mentioned as being:
“where practitioners failed to see child sexual exploitation for what it was and
subsequently failed to take action to stop and prevent it. In Rotherham there
was also evidence which suggested that senior local officials had recklessly or
deliberately covered up abuse.”
paper offers no solution on this issue, merely stating:
failings result from a variety of different factors, from not recognising abuse
for what it is to incorrect assessments of risk and from failures to properly
share information between agencies to deliberate cover-ups. Given that failings
can be a result of so many different factors, there is no single solution.”
the possible solutions is the practice of discussing such a possible suspicion
with a professional colleague of equal standing. Should both agree that what was
observed does not constitute a “suspicion” then not only is the person who first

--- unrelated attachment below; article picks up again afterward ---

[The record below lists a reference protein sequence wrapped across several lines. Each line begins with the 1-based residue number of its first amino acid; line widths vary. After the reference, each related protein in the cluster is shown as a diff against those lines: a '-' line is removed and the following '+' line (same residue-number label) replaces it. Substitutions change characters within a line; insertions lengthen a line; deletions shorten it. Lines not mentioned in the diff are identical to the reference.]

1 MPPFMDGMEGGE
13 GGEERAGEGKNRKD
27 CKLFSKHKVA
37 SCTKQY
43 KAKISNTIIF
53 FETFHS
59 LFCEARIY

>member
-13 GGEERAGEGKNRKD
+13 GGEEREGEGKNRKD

had the hint of a suspicion backed up in that decision, but the possible
“suspicion” is probably a genuine one, but an erroneous interpretation. Further,
the possibility of a later accusation of a “cover-up” is lessened.
further solution is for all professional guidelines to give guidance on the
definition of the word “suspicion”. Exactly what are the signs, both medical and
psychological that might constitute a “suspicion”
noted that it is the experience of some in the professions that their managers
take an extremely cautious approach towards the problem of reporting suspicions
of child sex abuse. Relying on the section of the Children Act quoted above,